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Highland Life / News / NHS Highland / Health inequalities focus of public health report 06-07

Health inequalities focus of public health report 06-07

Issued: 6 Nov 2007

Improving the health of the most disadvantaged groups in our communities has been identified as the top priority in the latest annual report from NHS Highland's Director of Public Health and Health Policy.

The homeless, "looked after" children, and the prison population have been highlighted as among those most likely to suffer from avoidable ill health and die prematurely.

Dr. Eric Baijal stresses that tackling health inequalities in Highland's rural and island communities will take a different approach to that adopted in the urban central belt.

He said: "We can't address this issue simply by improving support and treatment services in particular neighbourhoods because many deprived people in Highland live in the same postcode as the wealthiest. We have to identify those who are at risk through their circumstances and by the health problems that affect them. Alcohol-misuse, teenage pregnancy, smoking during pregnancy and self-harm affect disadvantaged people to a much greater extent than the well-off and they can trap people in poverty. Our challenge, and it must not be underestimated, is to improve the health of these hard to reach groups faster than the general population; to close the gap."

Throughout his annual report Dr Baijal has underlined the need for partnership working to improve health.

"Health is determined by the complex interaction of many factors of which the provision of health care, particularly by general practitioners in primary care, is only one. We must work with our local authorities, government agencies, employers, voluntary groups and crucially with communities and individuals themselves to achieve change" he said.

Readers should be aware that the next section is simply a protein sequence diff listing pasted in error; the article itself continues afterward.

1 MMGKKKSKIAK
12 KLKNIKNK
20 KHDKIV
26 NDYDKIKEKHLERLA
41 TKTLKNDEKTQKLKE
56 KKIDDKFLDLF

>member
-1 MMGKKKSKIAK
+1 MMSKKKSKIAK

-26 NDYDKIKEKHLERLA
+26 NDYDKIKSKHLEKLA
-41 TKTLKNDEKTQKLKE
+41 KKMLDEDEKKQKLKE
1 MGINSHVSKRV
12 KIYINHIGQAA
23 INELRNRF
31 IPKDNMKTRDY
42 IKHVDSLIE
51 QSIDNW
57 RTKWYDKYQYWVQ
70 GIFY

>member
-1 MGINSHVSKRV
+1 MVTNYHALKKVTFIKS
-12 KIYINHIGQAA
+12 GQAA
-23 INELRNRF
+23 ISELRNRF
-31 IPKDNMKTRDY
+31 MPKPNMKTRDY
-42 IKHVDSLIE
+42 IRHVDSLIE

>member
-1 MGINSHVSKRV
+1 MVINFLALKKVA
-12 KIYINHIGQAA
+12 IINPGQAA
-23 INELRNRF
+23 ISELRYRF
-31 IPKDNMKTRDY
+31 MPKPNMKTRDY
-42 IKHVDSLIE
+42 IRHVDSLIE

A Highland Healthy Working Lives Partnership with employers is promoting workplace health. The NHS along with our partners particularly Jobcentre Plus is spearheading the "Unlock your potential" and Condition Management Programme to help the long-term unemployed back into work.

The annual report shows progress is being made in many areas. NHS Highland is on course or ahead of trajectory on targets for Coronary Heart Disease, smoking and suicide. However the Director of Public Health and Health Policy has identified new threats.

Almost every area of Highland has higher rates of alcohol-related admissions to hospital than the Scottish average. The Scottish Health Survey, last undertaken in 2003, indicated that 66.2% of the adult Highland population may be overweight or obese. This compares with 65.4% of the Scottish adult population.

Dr Baijal said: "Alcohol misuse and obesity may soon overshadow smoking as threats to public health. It has taken great changes in our culture and lifestyle over countless decades to get us to this point and it will take just as big changes to undo it. It sounds like a tall order but the change of attitude towards smoking proves that it can be done."

Smoking remains the single biggest cause of preventable ill health and death and efforts will continue to reduce the death toll particularly among deprived groups who are more likely to be smokers. During 2006 NHS Highland set up a specialist smoking cessation service in all CHPS and Raigmore Hospital its Specialist Services Unit. Providers include 24 trained advisors (11 of them community pharmacists) in 36 clinic locations covering all areas of need. Nearly 700 participants have set a quit date in the first six months of 2007.

© 2010 Highland Public Services Partnership.
Project part-financed by the European Union (European Regional Development Fund) within the INTERREG IIIB Northern Periphery Programme